16 and walking home from school.

I cross a pedestrian bridge upon whom the boys of the neighbouring schools have taken to like a crow to a telephone line. Sitting in rows left and right of the railing they milled around the place and narrowed down the available space for me to walk into an aisle that provided little help in avoiding stares at my ass. Some laughed as the wind blew our pinafore skirts and tried to catch glimpses underneath. I would skitter around them and clutch my skirt around my legs as tightly as I could to avoid curious eyes. These same boys would loiter around as we had our physical education classes and catcall us from the same bridge overlooking our school field as we ran in our thin white shirts (whoever designed our school uniform is an idiot). To this day, I wear shorts beneath all my skirts and refuse to wear anything shorter than my knee if I can help it. When we told the adults all they said was ‘boys will be boys’ but we knew it was more than just that. They were simply too indifferent to check their behaviour, the same behaviour that could have been nurturing a predator’s mind.

At 20,

I went away from home for the first time ever. Halfway across the country I would begin to live my life as a newly independent young adult. However, I didn’t feel like an adult when walking home from university classes one day a bunch of young men sprawled about the walkway started calling me from afar and hooting. One asked where I was going and if he could follow. I took a long detour home to my hostel that day and locked all the doors, even triple checking them before bed. From then on, I would carry pepper spray and a box cutter knife with me wherever I went for the next 4 years.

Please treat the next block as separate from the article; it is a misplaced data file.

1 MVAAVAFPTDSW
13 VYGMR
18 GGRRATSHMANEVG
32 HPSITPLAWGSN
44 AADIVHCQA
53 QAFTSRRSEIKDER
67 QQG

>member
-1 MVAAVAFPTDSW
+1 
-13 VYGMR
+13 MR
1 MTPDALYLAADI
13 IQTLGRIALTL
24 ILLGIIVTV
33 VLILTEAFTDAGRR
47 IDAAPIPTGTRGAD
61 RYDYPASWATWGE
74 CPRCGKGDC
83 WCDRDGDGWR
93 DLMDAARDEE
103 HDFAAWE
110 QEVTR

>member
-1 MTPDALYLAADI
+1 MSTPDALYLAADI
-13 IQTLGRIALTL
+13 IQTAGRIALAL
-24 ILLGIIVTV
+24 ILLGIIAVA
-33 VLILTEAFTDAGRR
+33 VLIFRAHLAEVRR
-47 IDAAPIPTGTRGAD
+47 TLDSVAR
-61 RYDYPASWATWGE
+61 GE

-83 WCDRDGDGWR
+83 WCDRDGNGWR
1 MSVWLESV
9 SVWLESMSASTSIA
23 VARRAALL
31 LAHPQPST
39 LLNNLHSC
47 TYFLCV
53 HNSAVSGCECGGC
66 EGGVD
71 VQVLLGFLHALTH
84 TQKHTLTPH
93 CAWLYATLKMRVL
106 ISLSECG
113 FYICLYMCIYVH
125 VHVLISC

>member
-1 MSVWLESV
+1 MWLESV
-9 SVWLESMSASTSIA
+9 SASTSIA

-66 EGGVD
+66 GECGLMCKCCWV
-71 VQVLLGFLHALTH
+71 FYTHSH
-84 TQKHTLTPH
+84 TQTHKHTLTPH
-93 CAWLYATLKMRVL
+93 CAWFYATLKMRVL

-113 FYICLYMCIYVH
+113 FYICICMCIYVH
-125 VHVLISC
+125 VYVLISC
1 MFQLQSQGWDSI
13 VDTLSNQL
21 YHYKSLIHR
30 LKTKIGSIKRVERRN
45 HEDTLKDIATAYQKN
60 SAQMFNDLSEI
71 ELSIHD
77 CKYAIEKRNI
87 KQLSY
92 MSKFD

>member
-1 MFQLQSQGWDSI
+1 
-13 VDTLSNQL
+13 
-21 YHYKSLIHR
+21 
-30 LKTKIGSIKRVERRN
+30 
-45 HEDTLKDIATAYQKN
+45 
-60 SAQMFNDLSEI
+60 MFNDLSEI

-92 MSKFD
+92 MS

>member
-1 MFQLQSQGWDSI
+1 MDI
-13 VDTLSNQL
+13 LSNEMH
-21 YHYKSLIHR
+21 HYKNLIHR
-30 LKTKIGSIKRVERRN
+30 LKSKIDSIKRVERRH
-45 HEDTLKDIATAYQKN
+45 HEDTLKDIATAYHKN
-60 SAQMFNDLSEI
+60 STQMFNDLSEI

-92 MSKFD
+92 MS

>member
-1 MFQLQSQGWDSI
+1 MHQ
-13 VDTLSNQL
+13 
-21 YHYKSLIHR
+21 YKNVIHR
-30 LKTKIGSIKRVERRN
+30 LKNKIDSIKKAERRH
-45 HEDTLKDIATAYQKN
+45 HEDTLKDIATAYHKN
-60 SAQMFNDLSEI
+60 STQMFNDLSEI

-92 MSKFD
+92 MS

At 20 too,

I would have my first university boyfriend. He had an ego bigger than himself and thought the world of his non-existent capabilities. He would often make fun of my friends and compare my body to his sister’s, who in his own words “has boobs bigger than yours even though she’s so much shorter than you”. He would try to grab mine and fondle them whenever he could. I hated it and told him to stop. He would never listen. Whenever he got turned on he’d also claim it was my responsibility because I did it to him and I was a cock tease if I just left him be. He wouldn’t stop berating me about not ‘helping him deal with it’ and would often sulk if he didn’t get his way. He’d regularly talk about doing demeaning things to me to ‘prove that I belonged to him’ and try to pressure me into trying anal. I still hope he never again gets another girlfriend because I wouldn’t want anyone else to go through the shit I did with him. He was sexual harassment personified.

I was glad when I left him and thought the next boy would be better. But as I said, he was still a boy in every sense of the word. He would demand I cuddle him regularly as if I was his mother. And when I got tired and decided to no longer entertain him, he turned angry – and then violent. Just like that in the briefest of moments, his mood and personality changed. I still recall the one time he made me angry and I refused to kiss him because I didn’t feel like it. He pinned me down on the bed by my wrists and no matter how much I struggled and kicked he tried to force me to kiss him. I ended up with bruised and sore wrists for a week after. He never apologised. When I went to break off things with him and demand my room key back, he looked shocked that I would do such a thing over him ‘just getting angry’. He justified his threat against me (“Just you wait! You dare?! I’ll make you regret it!”) as him being jealous that I said I was tired of him and going to talk to another senior of mine. Again he tried to pull me into a vice-like hug/death grip as I tried to leave his room so as to prevent my leaving. My best friend who came along with me fearing for my safety (after the ruckus she heard from him yelling at me and slamming my door) had to claw him off me. He continued to come to my room daily to cry and ask if I would let him in. I should not have but I did. I would regret it for a while after.